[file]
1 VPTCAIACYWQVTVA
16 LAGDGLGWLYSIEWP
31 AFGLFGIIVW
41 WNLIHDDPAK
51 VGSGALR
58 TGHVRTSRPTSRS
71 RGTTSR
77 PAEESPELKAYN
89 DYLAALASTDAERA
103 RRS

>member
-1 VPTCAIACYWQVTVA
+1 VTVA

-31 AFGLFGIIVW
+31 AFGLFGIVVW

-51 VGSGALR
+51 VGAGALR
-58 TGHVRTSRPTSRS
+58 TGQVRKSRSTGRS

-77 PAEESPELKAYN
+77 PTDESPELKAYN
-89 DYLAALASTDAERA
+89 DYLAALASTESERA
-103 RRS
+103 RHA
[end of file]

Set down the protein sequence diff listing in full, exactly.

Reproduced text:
1 VPTCAIACYWQVTVA
16 LAGDGLGWLYSIEWP
31 AFGLFGIIVW
41 WNLIHDDPAK
51 VGSGALR
58 TGHVRTSRPTSRS
71 RGTTSR
77 PAEESPELKAYN
89 DYLAALASTDAERA
103 RRS

>member
-1 VPTCAIACYWQVTVA
+1 VTVA

-31 AFGLFGIIVW
+31 AFGLFGIVVW

-51 VGSGALR
+51 VGAGALR
-58 TGHVRTSRPTSRS
+58 TGQVRKSRSTGRS

-77 PAEESPELKAYN
+77 PTDESPELKAYN
-89 DYLAALASTDAERA
+89 DYLAALASTESERA
-103 RRS
+103 RHA